I think it’s extraordinarily tough at the moment. In my 30 years in healthcare, I have spent 20 years in local organisations, five years in national organisations and I’ve now been at the Nuffield Trust for five years. In this time, I don’t think I can remember a time when it has been so challenging.
But I do continue to see our leaders and staff working really hard throughout the system. Leaders in healthcare have that ethos of being public servants, helping the public but also often with that servant leader mentality which means they are also serving their staff. In all of this they want to do the right thing despite three years of pandemic and ten years of austerity, they will continue to keep pulling out all the stops.
Connected to that is the sense that ‘doing the right thing’ has broadened over the years. It’s not just about helping a sick person get better (though of course that is so important) but it is also about stopping people getting ill in the first place.
We need to really, really focus on how we prevent ill health. The health and care system was established to provide health and care for all, regardless of your ability to pay and regardless of your position in society. And in recent times there has been a much greater spotlight on inequalities, particularly in the last couple of years. Inequalities have always been here but they are starting to be taken very seriously, in terms of access to health care and also health status, and I really welcome that.
There are 1.5 million people working in healthcare and a similar number in social care and they come to work every day, partly to get paid, but largely to make a difference for the people who need their services. At the lower end of that pay spectrum it’s getting harder for people to make those choices, but they still do it and that really is the example of the public servant ethos which is so very strong in our sector.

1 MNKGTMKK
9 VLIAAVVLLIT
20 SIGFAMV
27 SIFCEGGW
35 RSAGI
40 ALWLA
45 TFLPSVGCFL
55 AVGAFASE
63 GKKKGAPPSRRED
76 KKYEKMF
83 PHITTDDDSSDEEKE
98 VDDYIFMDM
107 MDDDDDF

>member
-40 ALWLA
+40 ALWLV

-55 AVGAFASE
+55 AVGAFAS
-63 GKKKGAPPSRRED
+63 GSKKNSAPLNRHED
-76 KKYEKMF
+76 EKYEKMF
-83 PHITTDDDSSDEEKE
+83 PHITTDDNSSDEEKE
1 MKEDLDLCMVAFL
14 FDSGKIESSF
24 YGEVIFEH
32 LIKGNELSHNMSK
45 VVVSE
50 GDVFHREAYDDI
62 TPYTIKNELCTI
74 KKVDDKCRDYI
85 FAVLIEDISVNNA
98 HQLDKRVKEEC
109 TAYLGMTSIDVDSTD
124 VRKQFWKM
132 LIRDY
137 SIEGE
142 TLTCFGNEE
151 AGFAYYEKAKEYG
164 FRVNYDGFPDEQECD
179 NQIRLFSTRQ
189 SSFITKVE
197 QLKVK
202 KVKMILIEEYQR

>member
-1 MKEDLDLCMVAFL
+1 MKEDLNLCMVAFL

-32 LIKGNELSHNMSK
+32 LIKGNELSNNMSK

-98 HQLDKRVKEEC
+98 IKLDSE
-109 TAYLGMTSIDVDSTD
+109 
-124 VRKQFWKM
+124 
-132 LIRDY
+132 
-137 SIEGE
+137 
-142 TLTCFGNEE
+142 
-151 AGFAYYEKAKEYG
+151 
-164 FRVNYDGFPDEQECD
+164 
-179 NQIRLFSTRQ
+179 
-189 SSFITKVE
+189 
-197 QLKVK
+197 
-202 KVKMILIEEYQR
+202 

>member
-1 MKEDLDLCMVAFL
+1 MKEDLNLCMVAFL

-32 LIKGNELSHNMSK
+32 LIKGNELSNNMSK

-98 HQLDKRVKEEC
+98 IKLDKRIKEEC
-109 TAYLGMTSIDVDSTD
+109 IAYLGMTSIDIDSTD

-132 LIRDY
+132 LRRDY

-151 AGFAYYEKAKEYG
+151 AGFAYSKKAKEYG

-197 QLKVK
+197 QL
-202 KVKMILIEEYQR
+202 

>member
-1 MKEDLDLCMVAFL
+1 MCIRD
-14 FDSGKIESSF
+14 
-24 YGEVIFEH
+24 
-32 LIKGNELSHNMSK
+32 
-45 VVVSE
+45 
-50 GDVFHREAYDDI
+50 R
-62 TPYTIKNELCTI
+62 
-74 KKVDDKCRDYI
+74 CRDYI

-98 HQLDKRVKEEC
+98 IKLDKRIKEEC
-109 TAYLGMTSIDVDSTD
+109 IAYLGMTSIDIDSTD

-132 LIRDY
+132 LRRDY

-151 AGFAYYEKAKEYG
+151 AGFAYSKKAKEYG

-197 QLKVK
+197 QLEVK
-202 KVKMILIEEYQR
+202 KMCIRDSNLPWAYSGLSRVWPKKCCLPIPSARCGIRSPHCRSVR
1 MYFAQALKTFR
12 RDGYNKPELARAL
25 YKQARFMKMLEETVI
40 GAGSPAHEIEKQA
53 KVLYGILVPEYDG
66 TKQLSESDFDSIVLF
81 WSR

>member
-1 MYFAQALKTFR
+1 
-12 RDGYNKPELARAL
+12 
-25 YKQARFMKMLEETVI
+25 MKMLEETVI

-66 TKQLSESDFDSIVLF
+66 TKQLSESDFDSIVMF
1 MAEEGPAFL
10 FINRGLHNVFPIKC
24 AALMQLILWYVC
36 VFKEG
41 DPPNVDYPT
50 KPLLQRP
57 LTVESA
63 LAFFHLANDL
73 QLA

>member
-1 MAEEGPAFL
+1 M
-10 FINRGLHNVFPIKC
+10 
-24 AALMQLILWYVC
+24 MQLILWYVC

You are also Chair of National Voices – a leading coalition of health and social care charities in England. How are you collaborating across this spectrum to improve patient-centred care? What challenges and opportunities lie ahead?
It is a membership organisation with approximately 200 members, ranging from big national charities down to small local charities that work with and for people who use health care services.
National Voices is a really small organisation with less than 15 people in the management team, who are not all full time. It punches well above its weight. We have to make the best use of every minute of those people’s time so we really can make an impact.
Our member organisations can have really quite different needs but our role is about amplifying their voices, particularly for those things which are not condition-specific and can affect a wide range of people who use health and care services.
We have published a number of key reports, particularly during the pandemic and these have been focused on areas which our members told us were important. A few examples would include:
What we need now: this report looked at how people are interacting with the health care service and what they need to experience. They need to be listened to; they need to know that they do not have to tell their story five times to different people; they need to be clear about what’s happening to them and how that’s decided with them.
Paper Works: this looked at the role administration plays in good healthcare: the overall experience of patients; how appointment systems work; and better communication about what’s going on with a patient’s care.